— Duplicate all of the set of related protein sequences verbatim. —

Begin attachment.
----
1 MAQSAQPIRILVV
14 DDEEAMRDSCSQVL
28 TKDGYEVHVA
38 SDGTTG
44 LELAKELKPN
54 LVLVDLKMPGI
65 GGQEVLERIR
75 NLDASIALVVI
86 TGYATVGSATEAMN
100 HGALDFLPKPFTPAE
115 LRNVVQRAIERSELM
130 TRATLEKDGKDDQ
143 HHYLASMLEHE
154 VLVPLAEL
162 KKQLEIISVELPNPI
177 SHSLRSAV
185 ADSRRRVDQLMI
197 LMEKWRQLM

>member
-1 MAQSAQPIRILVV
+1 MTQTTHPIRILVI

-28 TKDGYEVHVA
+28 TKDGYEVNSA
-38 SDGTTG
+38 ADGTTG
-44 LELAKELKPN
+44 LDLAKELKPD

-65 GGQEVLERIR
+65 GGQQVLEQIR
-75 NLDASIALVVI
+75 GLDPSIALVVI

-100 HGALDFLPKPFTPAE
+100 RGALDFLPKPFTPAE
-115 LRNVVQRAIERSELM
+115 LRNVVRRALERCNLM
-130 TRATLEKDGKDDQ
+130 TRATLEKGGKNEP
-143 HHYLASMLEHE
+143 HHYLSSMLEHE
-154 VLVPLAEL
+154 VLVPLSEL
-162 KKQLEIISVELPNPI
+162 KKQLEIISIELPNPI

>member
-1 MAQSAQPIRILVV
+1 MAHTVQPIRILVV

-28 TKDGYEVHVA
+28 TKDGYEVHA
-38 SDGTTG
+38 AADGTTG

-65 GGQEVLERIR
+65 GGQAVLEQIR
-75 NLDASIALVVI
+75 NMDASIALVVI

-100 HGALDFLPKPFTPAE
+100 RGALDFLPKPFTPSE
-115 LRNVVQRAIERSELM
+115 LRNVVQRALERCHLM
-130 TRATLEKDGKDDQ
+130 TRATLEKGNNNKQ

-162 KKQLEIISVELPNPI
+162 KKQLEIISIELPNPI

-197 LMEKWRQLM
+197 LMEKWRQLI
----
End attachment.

1 MAQSAQPIRILVV
14 DDEEAMRDSCSQVL
28 TKDGYEVHVA
38 SDGTTG
44 LELAKELKPN
54 LVLVDLKMPGI
65 GGQEVLERIR
75 NLDASIALVVI
86 TGYATVGSATEAMN
100 HGALDFLPKPFTPAE
115 LRNVVQRAIERSELM
130 TRATLEKDGKDDQ
143 HHYLASMLEHE
154 VLVPLAEL
162 KKQLEIISVELPNPI
177 SHSLRSAV
185 ADSRRRVDQLMI
197 LMEKWRQLM

>member
-1 MAQSAQPIRILVV
+1 MTQTTHPIRILVI

-28 TKDGYEVHVA
+28 TKDGYEVNSA
-38 SDGTTG
+38 ADGTTG
-44 LELAKELKPN
+44 LDLAKELKPD

-65 GGQEVLERIR
+65 GGQQVLEQIR
-75 NLDASIALVVI
+75 GLDPSIALVVI

-100 HGALDFLPKPFTPAE
+100 RGALDFLPKPFTPAE
-115 LRNVVQRAIERSELM
+115 LRNVVRRALERCNLM
-130 TRATLEKDGKDDQ
+130 TRATLEKGGKNEP
-143 HHYLASMLEHE
+143 HHYLSSMLEHE
-154 VLVPLAEL
+154 VLVPLSEL
-162 KKQLEIISVELPNPI
+162 KKQLEIISIELPNPI

>member
-1 MAQSAQPIRILVV
+1 MAHTVQPIRILVV

-28 TKDGYEVHVA
+28 TKDGYEVHA
-38 SDGTTG
+38 AADGTTG

-65 GGQEVLERIR
+65 GGQAVLEQIR
-75 NLDASIALVVI
+75 NMDASIALVVI

-100 HGALDFLPKPFTPAE
+100 RGALDFLPKPFTPSE
-115 LRNVVQRAIERSELM
+115 LRNVVQRALERCHLM
-130 TRATLEKDGKDDQ
+130 TRATLEKGNNNKQ

-162 KKQLEIISVELPNPI
+162 KKQLEIISIELPNPI

-197 LMEKWRQLM
+197 LMEKWRQLI